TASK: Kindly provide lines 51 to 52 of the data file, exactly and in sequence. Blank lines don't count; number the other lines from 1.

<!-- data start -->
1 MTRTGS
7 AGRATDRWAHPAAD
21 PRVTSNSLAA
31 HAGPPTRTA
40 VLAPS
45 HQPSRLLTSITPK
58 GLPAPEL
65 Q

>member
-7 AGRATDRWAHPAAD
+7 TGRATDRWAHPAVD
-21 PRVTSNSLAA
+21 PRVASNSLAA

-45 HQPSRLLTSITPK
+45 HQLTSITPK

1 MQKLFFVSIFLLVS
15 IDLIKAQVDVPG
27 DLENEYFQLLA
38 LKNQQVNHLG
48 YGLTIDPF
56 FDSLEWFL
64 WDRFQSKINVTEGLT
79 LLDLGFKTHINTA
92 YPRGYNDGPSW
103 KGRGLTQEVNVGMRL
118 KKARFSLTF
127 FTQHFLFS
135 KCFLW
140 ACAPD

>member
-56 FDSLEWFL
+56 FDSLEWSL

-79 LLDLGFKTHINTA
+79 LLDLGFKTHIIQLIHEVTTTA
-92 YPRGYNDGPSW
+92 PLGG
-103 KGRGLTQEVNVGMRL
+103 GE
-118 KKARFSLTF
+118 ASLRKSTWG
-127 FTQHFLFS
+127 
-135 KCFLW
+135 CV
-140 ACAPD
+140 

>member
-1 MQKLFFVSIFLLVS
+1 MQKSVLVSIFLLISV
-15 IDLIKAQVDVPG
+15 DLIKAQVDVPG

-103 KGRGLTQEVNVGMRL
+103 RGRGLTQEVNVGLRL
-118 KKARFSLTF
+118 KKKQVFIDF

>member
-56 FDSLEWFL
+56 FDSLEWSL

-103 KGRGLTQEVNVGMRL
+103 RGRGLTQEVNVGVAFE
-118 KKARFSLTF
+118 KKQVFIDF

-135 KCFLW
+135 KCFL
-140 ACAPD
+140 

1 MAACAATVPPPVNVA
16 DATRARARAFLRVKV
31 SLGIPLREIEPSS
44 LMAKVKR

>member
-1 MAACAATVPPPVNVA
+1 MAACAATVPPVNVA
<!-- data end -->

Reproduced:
+15 DLIKAQVDVPG

-103 KGRGLTQEVNVGMRL